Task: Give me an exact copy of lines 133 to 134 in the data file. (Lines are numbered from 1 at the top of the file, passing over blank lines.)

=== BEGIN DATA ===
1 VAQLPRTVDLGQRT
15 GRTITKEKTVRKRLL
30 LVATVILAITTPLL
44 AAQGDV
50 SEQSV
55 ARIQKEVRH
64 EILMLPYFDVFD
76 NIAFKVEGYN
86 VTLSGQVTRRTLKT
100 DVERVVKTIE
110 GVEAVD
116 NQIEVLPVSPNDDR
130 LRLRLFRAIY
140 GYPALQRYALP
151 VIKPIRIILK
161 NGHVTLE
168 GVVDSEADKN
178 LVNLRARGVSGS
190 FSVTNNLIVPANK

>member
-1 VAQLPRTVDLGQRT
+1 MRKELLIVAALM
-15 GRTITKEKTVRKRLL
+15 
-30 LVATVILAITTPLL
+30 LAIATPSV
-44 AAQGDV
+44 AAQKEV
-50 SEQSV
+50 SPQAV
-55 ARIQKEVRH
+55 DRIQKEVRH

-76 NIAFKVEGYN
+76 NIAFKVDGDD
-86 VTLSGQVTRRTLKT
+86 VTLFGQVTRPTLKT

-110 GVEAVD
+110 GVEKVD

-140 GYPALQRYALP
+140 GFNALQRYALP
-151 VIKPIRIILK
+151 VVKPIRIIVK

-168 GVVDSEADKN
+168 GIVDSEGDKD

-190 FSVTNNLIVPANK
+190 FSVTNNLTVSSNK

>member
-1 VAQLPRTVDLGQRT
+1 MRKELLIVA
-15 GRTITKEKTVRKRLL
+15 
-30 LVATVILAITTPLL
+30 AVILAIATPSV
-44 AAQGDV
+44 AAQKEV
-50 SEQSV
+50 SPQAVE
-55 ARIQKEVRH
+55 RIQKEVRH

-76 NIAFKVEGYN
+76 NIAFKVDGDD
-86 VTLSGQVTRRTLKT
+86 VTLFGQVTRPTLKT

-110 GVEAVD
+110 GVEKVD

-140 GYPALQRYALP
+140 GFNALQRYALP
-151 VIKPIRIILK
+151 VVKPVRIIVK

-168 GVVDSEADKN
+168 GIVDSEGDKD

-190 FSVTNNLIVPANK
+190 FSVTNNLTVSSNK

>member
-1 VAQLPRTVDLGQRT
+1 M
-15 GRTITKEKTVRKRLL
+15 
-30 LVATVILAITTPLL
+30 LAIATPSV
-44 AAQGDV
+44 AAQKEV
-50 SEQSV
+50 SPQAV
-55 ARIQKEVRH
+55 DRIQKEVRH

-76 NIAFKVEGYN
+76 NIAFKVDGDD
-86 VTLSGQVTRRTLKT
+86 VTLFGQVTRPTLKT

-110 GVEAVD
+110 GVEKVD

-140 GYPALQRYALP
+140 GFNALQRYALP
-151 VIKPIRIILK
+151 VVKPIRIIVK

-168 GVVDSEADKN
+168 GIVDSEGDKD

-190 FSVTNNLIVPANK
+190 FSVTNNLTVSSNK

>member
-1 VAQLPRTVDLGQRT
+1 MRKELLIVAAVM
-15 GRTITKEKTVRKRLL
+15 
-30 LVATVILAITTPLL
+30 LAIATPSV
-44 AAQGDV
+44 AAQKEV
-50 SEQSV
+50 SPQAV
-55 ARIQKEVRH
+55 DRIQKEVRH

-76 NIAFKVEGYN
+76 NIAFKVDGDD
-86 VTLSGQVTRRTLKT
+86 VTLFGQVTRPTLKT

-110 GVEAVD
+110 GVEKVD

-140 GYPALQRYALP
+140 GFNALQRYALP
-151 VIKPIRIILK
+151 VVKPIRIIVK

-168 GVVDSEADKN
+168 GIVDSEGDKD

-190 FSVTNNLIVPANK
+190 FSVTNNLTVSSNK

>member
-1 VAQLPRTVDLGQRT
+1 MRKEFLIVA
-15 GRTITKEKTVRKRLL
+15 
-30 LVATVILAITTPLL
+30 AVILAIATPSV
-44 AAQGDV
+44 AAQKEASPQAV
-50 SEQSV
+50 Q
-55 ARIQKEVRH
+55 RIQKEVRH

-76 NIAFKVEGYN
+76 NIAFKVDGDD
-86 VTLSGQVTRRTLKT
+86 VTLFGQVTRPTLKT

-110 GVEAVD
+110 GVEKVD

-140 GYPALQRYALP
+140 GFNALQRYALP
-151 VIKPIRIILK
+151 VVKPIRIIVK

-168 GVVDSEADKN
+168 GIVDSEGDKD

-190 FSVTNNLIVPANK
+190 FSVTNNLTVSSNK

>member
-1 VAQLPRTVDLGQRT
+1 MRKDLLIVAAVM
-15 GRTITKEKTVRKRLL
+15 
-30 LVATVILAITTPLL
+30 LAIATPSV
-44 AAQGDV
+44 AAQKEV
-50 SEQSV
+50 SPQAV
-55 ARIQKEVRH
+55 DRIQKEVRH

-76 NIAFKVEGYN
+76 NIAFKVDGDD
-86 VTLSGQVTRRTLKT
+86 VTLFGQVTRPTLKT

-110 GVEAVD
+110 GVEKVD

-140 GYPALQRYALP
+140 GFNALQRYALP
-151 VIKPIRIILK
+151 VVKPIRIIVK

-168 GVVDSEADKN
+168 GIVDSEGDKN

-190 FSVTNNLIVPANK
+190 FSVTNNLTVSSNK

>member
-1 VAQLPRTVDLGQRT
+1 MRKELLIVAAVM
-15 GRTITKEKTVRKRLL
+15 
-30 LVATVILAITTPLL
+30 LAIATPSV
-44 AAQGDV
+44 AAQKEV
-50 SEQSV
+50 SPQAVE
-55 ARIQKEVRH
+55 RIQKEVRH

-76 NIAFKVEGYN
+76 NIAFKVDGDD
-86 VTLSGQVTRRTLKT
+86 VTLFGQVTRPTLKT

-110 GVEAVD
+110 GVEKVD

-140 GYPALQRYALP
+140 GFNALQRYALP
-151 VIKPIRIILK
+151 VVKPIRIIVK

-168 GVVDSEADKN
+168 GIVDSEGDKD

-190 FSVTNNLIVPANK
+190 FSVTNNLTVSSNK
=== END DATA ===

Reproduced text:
-30 LVATVILAITTPLL
+30 AVILAIATPSV